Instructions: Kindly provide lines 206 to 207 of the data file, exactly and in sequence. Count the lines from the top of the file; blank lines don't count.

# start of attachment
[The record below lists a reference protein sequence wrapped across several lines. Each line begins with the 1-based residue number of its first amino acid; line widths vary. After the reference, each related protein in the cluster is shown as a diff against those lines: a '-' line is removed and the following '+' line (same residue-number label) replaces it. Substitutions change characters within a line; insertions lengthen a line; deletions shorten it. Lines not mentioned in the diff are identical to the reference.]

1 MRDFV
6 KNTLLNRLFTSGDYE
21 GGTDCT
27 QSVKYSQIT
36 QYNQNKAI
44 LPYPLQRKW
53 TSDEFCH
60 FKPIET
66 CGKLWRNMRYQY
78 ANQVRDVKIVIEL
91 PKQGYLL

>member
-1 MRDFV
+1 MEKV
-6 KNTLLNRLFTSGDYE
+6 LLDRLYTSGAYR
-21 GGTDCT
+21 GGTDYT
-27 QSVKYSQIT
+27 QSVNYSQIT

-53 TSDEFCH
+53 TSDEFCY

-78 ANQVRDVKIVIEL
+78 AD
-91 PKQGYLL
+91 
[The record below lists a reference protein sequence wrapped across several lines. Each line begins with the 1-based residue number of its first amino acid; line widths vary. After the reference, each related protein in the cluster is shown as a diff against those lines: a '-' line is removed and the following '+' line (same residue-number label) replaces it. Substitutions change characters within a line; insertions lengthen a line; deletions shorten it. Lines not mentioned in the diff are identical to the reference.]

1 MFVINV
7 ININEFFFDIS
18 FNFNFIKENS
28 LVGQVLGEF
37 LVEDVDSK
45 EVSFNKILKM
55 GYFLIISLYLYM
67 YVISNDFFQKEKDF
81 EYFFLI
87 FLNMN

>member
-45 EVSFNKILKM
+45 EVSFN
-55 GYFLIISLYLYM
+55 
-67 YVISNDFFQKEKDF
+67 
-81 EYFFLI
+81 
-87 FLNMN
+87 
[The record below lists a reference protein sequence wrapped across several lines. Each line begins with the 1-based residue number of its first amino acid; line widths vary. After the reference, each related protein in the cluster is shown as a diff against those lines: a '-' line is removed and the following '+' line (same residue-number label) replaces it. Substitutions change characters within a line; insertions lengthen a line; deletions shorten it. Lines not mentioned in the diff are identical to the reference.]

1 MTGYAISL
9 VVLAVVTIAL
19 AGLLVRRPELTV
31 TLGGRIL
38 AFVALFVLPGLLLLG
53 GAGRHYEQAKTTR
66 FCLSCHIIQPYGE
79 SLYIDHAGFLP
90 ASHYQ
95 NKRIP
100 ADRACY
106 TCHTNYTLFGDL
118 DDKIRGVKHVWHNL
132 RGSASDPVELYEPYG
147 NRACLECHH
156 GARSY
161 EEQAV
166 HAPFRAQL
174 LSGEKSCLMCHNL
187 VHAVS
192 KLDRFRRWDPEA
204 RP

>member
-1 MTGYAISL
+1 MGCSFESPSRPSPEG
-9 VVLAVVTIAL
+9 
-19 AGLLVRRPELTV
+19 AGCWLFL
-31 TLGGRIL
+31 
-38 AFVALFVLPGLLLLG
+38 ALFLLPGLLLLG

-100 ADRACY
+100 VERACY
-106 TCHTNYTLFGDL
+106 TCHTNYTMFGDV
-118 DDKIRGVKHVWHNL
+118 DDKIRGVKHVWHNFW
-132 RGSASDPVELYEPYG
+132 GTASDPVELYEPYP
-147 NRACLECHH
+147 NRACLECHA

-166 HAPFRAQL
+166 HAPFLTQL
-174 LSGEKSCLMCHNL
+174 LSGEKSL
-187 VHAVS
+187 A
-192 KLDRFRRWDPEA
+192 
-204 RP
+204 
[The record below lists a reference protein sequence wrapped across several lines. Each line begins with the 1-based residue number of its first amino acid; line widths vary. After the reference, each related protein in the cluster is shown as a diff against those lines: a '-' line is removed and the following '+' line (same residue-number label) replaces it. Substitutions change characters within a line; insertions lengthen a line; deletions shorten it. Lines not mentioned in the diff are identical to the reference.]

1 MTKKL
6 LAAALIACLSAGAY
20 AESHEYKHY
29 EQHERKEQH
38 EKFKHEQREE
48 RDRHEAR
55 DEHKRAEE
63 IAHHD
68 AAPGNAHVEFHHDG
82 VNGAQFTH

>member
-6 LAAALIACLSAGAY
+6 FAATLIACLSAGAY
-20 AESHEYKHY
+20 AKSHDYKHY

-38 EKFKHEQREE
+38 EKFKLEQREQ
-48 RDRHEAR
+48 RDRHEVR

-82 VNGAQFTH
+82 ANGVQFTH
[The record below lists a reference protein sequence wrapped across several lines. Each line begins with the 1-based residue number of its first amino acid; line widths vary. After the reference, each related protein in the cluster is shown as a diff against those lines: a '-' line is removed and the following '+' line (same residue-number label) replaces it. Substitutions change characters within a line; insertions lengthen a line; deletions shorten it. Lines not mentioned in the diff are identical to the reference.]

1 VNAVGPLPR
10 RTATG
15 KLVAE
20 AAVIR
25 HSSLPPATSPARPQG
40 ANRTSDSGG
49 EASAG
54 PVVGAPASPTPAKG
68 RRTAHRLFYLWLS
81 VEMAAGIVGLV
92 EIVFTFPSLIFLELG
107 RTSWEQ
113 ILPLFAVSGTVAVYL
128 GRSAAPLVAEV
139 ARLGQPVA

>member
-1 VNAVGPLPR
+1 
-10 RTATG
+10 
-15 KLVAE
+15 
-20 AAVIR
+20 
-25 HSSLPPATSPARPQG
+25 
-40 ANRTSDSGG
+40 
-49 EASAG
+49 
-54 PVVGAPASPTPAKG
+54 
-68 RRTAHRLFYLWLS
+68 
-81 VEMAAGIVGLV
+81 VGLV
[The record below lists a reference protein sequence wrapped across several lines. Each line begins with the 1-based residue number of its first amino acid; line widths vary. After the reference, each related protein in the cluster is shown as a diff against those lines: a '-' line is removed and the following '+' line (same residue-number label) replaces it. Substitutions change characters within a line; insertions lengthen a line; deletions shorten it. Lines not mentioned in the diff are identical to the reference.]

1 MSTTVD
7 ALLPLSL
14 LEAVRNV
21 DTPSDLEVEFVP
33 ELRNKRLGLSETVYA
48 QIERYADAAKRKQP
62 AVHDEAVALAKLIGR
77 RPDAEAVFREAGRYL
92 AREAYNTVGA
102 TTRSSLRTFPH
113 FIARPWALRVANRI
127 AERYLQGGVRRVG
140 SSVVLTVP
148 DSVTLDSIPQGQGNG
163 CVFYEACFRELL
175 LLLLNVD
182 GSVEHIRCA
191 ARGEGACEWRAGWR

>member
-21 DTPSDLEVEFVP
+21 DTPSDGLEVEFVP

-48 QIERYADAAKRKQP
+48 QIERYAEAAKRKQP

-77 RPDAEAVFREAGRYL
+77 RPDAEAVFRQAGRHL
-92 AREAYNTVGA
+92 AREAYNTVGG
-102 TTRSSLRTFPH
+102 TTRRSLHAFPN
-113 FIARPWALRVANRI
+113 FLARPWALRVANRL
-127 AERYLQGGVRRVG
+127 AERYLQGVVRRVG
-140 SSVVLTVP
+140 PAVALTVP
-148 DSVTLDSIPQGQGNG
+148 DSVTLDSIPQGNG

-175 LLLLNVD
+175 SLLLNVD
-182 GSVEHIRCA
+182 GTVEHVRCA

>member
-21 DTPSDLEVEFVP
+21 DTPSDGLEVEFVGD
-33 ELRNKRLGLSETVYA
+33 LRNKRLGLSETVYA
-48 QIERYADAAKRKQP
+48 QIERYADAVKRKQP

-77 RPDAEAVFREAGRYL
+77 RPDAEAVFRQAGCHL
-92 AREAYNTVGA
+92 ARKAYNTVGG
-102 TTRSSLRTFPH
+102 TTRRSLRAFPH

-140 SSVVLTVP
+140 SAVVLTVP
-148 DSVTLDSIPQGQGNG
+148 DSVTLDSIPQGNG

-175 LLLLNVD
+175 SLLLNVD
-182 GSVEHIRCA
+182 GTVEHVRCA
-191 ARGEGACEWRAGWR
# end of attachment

-21 DTPSDLEVEFVP
+21 DTPSDGLEVEFVGD